Dave's Place: Nothing Like a Nemesis

Turkey season isn't quite as exciting without a worthy foe.

Field & Stream Online Editors

I hadn't really thought about the upcoming turkey season, and with good reason. Here in the north country, we try not to think about spring until it's here. Otherwise, the winter seems to drag on that much longer. But yesterday, just as the sun was going down, I stepped out into my backyard and heard a woodcock _peent_ing out by the garden. Then a flock of Canada geese flew just over the treetops, and when they reached the woods beyond the yard, honking noisily, a turkey gobbled. The second the sound hit my ears, my brain formed a clear and unsettling image of the big gobbler that kicked my butt last year--and I suddenly found myself more excited for the turkey season than I've been in years.

In fact, I haven't been this excited since almost a decade ago, when my friend Paulie and I spent three straight seasons chasing an old cantankerous tom that refused to be killed. The first time we saw him, he paraded all the way around us, in a complete circle, gobbling and strutting for almost an hour--but not once stepping into gun range. He was by far the biggest tom we'd ever seen. His beard dragged the ground, his spurs curled upward like hooks, and he walked with a gimpy hitch in his step. We devoted ourselves to getting him.

We scouted him carefully, put him to bed in the evenings, glassed him after the noon closings, and only set up on him when things looked in our favor. But even when we were sure we had him dead to rights, he always found a way to dupe us. By the end of that first season, the bird was becoming a legend.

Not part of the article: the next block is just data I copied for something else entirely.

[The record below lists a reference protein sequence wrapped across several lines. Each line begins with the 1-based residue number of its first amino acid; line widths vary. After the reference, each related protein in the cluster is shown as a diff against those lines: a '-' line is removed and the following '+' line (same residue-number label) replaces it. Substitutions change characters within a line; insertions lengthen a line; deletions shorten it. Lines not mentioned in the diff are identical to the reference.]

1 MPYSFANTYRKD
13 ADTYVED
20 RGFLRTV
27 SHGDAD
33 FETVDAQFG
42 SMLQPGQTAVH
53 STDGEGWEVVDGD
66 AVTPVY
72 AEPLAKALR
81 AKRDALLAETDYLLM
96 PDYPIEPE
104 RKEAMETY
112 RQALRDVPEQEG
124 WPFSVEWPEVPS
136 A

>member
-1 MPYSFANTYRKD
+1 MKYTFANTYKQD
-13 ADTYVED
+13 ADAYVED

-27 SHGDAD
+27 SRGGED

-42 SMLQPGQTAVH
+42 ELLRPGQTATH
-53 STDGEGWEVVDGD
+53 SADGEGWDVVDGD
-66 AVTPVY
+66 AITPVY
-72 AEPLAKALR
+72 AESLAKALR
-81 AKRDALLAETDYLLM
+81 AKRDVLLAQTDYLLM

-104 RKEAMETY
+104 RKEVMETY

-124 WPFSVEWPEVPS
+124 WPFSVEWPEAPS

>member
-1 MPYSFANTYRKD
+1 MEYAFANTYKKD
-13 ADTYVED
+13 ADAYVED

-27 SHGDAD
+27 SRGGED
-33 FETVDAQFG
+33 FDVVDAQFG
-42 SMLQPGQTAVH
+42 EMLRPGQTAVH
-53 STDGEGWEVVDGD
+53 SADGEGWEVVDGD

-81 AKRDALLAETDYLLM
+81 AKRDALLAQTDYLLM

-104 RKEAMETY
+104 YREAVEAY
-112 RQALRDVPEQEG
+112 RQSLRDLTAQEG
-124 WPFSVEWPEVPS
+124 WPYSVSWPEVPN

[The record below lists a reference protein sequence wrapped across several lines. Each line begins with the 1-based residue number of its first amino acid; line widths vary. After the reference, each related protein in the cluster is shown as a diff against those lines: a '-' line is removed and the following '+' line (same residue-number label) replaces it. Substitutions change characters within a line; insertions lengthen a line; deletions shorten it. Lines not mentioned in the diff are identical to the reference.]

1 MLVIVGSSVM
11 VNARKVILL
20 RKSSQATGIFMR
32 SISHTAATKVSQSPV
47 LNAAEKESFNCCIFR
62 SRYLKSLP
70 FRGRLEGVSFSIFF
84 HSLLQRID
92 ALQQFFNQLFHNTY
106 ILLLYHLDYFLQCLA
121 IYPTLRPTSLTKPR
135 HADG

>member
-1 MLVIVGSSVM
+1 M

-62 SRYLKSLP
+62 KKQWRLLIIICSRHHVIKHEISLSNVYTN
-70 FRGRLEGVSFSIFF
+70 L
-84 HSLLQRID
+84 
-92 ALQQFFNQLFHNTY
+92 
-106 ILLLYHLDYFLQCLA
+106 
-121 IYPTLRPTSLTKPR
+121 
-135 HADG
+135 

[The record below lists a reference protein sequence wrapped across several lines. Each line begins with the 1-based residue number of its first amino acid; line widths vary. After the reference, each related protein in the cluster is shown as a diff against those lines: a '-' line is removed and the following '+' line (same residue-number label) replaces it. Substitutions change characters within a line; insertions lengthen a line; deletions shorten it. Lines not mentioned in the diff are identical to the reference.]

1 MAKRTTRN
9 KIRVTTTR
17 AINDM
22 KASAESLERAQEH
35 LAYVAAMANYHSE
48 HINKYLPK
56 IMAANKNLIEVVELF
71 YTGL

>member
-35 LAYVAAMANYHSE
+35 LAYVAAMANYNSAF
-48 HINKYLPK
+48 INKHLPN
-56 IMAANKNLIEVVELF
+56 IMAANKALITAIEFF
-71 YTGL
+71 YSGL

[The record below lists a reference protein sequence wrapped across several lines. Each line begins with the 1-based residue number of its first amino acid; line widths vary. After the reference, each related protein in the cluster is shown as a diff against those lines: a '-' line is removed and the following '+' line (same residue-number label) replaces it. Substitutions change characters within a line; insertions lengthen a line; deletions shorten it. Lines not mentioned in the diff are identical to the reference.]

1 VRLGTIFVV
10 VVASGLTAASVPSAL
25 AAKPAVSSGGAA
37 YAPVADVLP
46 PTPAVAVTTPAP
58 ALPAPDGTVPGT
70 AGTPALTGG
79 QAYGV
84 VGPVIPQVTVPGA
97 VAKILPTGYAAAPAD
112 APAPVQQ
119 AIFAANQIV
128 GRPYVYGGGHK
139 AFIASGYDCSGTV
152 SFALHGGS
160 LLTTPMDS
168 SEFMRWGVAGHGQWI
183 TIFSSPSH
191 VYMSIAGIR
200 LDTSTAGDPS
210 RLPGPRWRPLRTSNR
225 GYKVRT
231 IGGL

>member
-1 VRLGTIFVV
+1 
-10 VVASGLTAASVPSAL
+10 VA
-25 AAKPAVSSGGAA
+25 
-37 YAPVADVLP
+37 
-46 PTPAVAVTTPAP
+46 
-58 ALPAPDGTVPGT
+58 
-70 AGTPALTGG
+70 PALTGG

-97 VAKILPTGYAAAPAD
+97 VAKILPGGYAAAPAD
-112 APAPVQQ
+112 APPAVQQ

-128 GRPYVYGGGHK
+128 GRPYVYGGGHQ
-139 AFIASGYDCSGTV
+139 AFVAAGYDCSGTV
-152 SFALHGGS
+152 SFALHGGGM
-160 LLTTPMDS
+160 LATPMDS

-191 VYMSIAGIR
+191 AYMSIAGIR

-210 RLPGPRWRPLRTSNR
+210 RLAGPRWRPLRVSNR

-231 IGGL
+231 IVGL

"You can't go around naming just any bird," Paulie said, "but this one deserves it." I agreed and named the bird Ol' Slewfoot (after the Baxters' black-bear nemesis in The Yearling). Paulie named it something I can't repeat here. In any case, we chased Ol' Slewfoot for two more seasons, usually splitting up so that we didn't both come back empty-handed. And whoever hunted Slewfoot on a given day inevitably came back with a story.

"Ol' Slewfoot!" Paulie said breathlessly one day, after walking up a hill to meet me at the noon closing. "I snuck in right under his roost, but he flew down behind me. Then I didn't hear a peep for over an hour. And just as I'm thinking about moving, he sneaks up behind me and gobbles right in my ear. If I'd known he was there I could have reached around the tree and strangled him."

On another noon closing, I met Paulie, shaking my head. "He never flew down! It's noon, for crying out loud. How could he not fly down! He'd still be up in that tree gobbling if I hadn't spooked him getting out of there."

And so it went until at some point we stopped seeing Slewfoot and assumed he'd died of natural causes. And while the seasons since have been both fun and exciting, they haven't been what they were when Ol' Slewfoot was around.

No doubt, there's something to be said for easy turkeys, the ones that come to your calls the way turkeys should. The first bird I hunted last year was one of these. He gobbled to my calls off the roost and flew down right into my lap. I wasn't complaining. But the second bird that I went after I continued to hunt for the rest of the season--and he kicked my butt day in and day out. I wasn't too happy about it then, and I spent more than a few afternoons cursing that bird. But now, with the new season only a few weeks away, there's nothing like a nemesis to get you going.